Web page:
"[the soft male has] a gentle attitude toward life...but many of these men are not happy...women begand to desire softer isn't working out". p.3/237

3. 'Feminised men' arose from recent historical changes in parenting
"The Industrial Revolution...pulled fathers away from their sons a
My boyfriend gave this to me and said "Please read this, I think it will help you understand me." So, with grim determination, and a not all too pleasant mindset, I began to read Iron John. Robert Bly is a respected poet and a "leader of men" or, a man who thinks he knows how to make men better men by teaching them to find the wild man inside of them and showing them when and how to make use of his characteristics. I'm not really a fan of the book. I couldn't finish it. This could be because I'm ...more
May 18, 2012 Matt rated it it was ok
A book about perspectives on the "wildness" of men throughout history, with emphasis on the need for a return to the rites of passage laid out metaphorically in the "Iron John" tale as told by the Brothers Grimm, which likely dates back to ancient times. Sounds interesting, right? Except that it turns into a disconnected ramble that assumes anything "ancient" is automatically better than anything contemporary. This is a logical fallacy that makes me more angry every time I come across it. The re ...more
Jul 30, 2015 Athiban rated it it was amazing
This book was surprisingly refreshful. Couldn't put it down until the story ended. Completed within two days. Bly's narrative after each part of story was enlightening and thought-provoking. Though the mythological story is based on monarchical times, it still is relevant to modern patriarchical society.

Having grown with an absent father, the concept of masculinity was more convincing and traceable. The locations of lake, kitchen, garden and battlefield highlights various stages of growth in my
Kevin Fuller
Sep 26, 2011 Kevin Fuller rated it it was amazing
Bly is sly. He talks about men without isolating women, without excluding the Divine Feminine from the male experience.
In a day and age where the alpha male has been replaced by the only rational option, the beta male, Bly offers a third way, the nurturing Father.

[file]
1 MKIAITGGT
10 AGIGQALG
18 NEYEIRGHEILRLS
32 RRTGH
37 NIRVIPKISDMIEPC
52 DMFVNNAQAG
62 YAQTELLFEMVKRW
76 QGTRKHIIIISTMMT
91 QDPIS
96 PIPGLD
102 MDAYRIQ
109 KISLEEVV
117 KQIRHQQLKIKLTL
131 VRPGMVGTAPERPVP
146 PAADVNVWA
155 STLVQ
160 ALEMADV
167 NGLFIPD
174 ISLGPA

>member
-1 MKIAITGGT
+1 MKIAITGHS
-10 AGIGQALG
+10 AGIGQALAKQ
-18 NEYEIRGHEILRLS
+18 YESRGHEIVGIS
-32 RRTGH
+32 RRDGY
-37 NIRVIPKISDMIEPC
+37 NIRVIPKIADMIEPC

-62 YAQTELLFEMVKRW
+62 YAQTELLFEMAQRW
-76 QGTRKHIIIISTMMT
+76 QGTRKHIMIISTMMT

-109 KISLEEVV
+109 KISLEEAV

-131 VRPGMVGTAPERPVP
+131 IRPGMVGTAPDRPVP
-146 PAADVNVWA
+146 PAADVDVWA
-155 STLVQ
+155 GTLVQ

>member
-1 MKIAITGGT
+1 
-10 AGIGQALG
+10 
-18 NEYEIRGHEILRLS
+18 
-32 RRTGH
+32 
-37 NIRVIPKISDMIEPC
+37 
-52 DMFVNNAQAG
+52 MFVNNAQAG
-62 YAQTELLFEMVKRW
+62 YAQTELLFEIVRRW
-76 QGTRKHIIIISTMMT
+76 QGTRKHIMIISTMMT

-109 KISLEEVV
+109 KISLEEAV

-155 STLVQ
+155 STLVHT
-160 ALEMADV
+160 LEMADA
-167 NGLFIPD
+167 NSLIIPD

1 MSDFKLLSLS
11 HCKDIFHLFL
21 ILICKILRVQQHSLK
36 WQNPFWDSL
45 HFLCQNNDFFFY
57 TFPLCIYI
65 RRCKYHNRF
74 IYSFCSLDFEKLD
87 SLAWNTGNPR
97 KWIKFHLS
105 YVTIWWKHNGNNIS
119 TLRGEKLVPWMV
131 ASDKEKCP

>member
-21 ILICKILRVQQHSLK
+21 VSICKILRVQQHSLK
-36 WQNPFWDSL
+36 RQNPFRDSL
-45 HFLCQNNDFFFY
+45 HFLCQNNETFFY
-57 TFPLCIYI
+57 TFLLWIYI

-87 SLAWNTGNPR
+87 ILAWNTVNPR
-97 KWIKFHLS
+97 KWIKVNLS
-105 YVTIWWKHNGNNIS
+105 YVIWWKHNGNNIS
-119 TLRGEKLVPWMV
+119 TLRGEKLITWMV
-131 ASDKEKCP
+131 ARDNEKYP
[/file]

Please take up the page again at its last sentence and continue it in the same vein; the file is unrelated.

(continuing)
I really like the way Bly brings in fairy tale, mysticism, some gnosticism, and paganism, and um, even mythicism and also um the kitchen sink to describe the male ego in all of it's complexity.
The most telling, for me, is the chapter on
Jun 24, 2011 Aric rated it really liked it
A cross between Jungian psychology, Poetry, and Fairy Tales, this book neatly intersects many of my primary interests. Written by the poet Robert Bly, it's an odd journey through the archetypal psychic development of men in western culture, focusing on the uses of and need for initiation rites and spiritual life, and a Jungian interpretation of the fairy tale "Iron John". There are some remarkable insights here, though also some pretty specious claims.
May 18, 2008 Donn rated it it was amazing
This book is why I love Robert Bly. The modern man is lost, disheveled, and more broken everyday because there is no guidance to lead him into maturity, and through self-discovery. Utilizing the myth of Iron John, Robert Bly offers some answer to the wounds we receive in life, and how those too are means for us to grow well.
Ben De Bono
Dec 04, 2010 Ben De Bono rated it really liked it
Iron John is commonly regarded as one of the major men's books written over the past few decades. In many ways it functions as a secular Wild at Heart. It's an easy read that covers a lot of deep issues relating to masculinity.

There's a lot to like about this book, as well as a few problems. I'll start with the good stuff. First, I love the mythological approach Bly takes to masculinity. He's considered one of the foremost figures in the Mythopoetic Men's Movement, and for good reason. He not o
Dylan Grant